1 Timothy 4:1-11
Imagine you are on a commercial airliner flying at 35,000 feet. Would you have a preference if the left wing detached or the right wing? Crazy question, I know. A jet is designed to be able to fly with only one engine but not with only one wing – both wings are absolutely necessary. For sake of illustration, let’s say on one wing is written dependence and on the other is written discipline. Jerry Bridges points out a crucial principle in the Christian life—we need both wings to fly, dependence and personal discipline.
When Paul told Timothy to “discipline himself to be godly” (I Tim 4:7), Paul borrowed a Greek word from athletics. He told Timothy to “train” himself to be godly. Training is crucial but it is not the only ingredient needed to grow. We also need God’s help to become the kind of people and church that He wants us to be.
To succeed in the Christian life, we must strike the balance between human effort and the Spirit’s (God’s) enablement. Let’s look at some of the instances in Scripture where the concepts of dependence and responsibility appear in the same context. Psalm 127:1 tells us, “Unless the Lord builds the house, its builders labor in vain. Unless the Lord watches over the city, the watchmen stand guard in vain.” God is intimately involved in building and watching. Yet it is obvious that the builders labor and the watchmen stand guard. They don’t go fishing and expect to come back and find the house is built and the city is safe. They work and watch but they do so in total dependence upon God.
Nehemiah faced opposition from the enemies of the Jews as he sought to rebuild Jerusalem’s walls. Notice he and the people prayed to God and posted a guard (Nehemiah 4:8, 9). Nehemiah’s response to the threat was to take action but also trust God. Today Christians can easily slide into one of two camps. The more “spiritual” people call for an all-night prayer meeting. The more “practical” folks organize the ministry and raise funds. Nehemiah’s people rightly did both.
There is not a single instance in the New Testament where we are taught to depend on the Holy Spirit without a corresponding exercise of discipline on our part. In Philippians 4:11-13, Paul worked to learn to be content. He knew contentment was pleasing to God and that God would provide him with everything he needed. In Colossians 1:28-29, Paul struggled and labored to perfect the saints. But he did it with the energy from God that worked in him. He was disciplined in the work but dependent upon God for the results. In I Corinthians 3:6-9, Paul uses a metaphor from farming to illustrate ministry. We plant and water seeds but God makes the seeds to grow. John 15:5 reminds us, “Apart from me, you can do nothing.” God is saying that nothing of spiritual or eternal value can be accomplished without His divine blessing and the working of the Holy Spirit.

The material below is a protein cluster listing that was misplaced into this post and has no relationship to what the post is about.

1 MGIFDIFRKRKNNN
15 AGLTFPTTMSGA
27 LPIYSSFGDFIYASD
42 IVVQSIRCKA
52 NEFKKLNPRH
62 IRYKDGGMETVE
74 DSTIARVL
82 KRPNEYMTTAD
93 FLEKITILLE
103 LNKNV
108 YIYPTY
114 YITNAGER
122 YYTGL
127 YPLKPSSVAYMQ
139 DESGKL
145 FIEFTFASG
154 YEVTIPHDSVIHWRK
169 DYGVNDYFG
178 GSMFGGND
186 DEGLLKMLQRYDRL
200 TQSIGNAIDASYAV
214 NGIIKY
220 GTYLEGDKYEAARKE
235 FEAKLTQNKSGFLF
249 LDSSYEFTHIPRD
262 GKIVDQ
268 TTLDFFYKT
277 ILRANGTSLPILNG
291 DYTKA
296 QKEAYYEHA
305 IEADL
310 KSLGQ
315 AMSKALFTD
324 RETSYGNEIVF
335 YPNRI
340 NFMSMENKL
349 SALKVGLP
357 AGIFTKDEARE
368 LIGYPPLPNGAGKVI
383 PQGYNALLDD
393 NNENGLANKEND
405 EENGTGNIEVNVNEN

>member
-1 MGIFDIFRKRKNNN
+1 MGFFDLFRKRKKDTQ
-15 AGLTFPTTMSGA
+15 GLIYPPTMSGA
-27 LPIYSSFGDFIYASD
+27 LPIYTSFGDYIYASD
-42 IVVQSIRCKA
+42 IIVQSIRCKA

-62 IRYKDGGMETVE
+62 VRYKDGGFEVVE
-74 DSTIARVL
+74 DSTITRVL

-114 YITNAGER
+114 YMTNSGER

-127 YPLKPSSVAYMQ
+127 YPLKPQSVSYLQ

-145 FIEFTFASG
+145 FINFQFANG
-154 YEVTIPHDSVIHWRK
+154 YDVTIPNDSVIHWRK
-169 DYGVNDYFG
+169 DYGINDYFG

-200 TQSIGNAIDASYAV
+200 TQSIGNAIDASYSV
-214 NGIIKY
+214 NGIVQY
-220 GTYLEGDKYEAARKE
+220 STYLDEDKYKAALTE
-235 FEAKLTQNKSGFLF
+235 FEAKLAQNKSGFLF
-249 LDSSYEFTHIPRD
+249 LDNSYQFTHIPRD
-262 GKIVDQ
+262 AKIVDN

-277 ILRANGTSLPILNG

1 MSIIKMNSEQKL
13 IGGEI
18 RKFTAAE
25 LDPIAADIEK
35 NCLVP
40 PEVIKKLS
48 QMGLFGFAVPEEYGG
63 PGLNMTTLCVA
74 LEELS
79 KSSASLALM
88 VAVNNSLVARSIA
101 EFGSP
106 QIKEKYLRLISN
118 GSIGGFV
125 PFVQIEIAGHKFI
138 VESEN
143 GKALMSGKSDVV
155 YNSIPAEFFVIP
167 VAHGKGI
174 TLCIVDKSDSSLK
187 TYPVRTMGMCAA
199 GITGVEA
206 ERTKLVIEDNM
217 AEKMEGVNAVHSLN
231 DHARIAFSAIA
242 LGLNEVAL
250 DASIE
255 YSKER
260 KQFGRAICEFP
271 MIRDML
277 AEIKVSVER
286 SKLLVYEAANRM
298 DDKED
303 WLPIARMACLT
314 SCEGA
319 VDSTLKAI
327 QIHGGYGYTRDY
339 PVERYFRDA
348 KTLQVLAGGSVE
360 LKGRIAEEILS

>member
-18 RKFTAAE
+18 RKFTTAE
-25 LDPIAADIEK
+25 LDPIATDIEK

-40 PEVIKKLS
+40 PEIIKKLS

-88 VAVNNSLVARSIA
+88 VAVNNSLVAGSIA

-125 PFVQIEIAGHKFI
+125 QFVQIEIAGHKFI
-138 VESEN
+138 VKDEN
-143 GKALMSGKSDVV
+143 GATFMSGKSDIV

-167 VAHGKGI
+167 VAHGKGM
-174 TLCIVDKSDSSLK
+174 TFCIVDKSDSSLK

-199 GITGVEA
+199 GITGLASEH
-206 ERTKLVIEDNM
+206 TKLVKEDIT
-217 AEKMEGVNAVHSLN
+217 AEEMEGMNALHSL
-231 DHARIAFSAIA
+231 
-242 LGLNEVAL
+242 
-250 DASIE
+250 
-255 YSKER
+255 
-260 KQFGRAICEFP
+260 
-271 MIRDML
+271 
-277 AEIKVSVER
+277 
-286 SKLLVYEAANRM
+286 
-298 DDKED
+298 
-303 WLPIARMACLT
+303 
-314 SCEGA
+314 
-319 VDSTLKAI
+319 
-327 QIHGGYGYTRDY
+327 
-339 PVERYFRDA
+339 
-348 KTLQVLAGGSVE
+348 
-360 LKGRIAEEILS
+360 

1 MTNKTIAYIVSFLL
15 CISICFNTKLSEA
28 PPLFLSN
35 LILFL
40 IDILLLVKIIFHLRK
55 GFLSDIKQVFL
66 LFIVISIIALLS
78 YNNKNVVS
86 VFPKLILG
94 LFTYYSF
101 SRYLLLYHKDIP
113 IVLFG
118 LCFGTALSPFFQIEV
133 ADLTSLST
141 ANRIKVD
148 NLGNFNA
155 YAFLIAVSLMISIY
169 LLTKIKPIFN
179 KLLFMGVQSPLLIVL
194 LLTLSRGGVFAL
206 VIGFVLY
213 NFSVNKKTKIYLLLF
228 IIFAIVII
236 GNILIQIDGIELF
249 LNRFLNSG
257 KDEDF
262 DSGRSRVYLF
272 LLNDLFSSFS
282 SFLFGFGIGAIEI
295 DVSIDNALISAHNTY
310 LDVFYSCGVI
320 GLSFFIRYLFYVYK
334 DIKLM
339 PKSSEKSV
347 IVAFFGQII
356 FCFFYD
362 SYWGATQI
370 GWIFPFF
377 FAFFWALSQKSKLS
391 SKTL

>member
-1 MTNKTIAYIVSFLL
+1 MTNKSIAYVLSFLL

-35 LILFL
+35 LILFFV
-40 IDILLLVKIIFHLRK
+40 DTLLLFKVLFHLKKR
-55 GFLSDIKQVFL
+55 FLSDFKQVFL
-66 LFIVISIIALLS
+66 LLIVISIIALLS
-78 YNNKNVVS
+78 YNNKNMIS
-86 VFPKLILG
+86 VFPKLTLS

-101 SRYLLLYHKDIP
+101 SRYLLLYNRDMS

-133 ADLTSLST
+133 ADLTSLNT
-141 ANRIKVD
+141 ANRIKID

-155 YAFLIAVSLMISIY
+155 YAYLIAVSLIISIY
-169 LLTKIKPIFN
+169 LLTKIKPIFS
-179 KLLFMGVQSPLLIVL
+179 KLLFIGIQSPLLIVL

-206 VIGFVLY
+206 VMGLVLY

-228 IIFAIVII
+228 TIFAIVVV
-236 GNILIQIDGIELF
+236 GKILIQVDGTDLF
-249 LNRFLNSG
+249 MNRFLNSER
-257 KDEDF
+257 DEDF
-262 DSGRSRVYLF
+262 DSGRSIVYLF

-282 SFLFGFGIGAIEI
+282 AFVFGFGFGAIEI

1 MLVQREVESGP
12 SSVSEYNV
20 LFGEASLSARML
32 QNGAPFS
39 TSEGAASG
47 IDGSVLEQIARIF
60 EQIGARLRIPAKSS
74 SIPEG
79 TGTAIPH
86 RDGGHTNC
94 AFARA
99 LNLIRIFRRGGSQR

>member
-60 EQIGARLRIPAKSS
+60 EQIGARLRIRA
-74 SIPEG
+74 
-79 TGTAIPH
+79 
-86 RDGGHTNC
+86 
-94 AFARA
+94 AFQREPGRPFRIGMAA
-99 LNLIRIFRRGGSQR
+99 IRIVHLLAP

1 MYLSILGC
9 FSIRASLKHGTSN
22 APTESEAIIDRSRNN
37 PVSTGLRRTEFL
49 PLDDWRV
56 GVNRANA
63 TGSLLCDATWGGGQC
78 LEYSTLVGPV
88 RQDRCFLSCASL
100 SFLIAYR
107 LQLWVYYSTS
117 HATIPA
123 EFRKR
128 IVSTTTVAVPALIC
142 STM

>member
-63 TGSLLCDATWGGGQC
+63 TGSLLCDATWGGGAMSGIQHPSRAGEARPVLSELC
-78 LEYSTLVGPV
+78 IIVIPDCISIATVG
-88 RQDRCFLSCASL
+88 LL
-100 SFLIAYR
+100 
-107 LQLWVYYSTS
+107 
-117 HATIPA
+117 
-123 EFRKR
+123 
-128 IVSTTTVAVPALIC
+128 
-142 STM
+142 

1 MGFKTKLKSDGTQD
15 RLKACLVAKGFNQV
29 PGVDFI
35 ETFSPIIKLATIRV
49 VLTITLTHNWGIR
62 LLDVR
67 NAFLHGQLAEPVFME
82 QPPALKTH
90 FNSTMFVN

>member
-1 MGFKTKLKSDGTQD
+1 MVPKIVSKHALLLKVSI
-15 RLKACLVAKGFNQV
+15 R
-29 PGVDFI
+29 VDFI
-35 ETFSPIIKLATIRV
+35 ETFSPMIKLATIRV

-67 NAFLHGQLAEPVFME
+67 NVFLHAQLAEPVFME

After we strike the balance of human effort and Spirit enablement, we must also see self-sufficiency as the enemy of divine dependence. The best way to grow in a conscious dependence on Christ is through the discipline of prayer. Prayer is the tangible expression of our dependence. Psalm 119, the longest psalm, conveys the psalmist’s ardent desire for and commitment to the pursuit of holiness. Twenty-two times he prays to God for help in obeying the law. In Psalm 119:33-37, he asks God to teach him, to give him understanding, to direct him in God’s paths. But also notice his discipline in regards to the Word of God in verses 11-16. He stored up the Word in his heart, recounted it to others, rejoiced in obeying it, meditated on it and did not neglect it.
Our prayers of dependence generally fall into two categories: planned times and
spontaneous times of prayer. Nehemiah was a cup bearer to the Persian king, Artaxerxes. When Nehemiah heard of the condition of Jerusalem and the Jewish pilgrims, he sat down and wept (Nehemiah 1). Then he fasted and prayed for a period of several months—this was planned, persevering prayer. When the king noticed Nehemiah’s sad countenance (Nehemiah 2) and asked what was the problem, Nehemiah breathed a quick prayer to God while he was formulating his answer to the king. This prayer was unplanned, short and spontaneous. We need both types of prayer in our lives to show our utter dependence upon God. John Murray said, “The believer is not endowed with a reservoir of strength from which he draws. It is always ‘by the Spirit’ that each sanctifying activity is exercised.”
Prayer is a recognition of our own helplessness and our absolute dependence upon God. This helplessness and dependence is repugnant to our sinful spirit of self-sufficiency. Jesus himself said, “By myself I can do nothing” (John 5:30). He was completely dependent upon the Father and He willingly acknowledged that. If Christ was dependent on the Father, how much more must we be!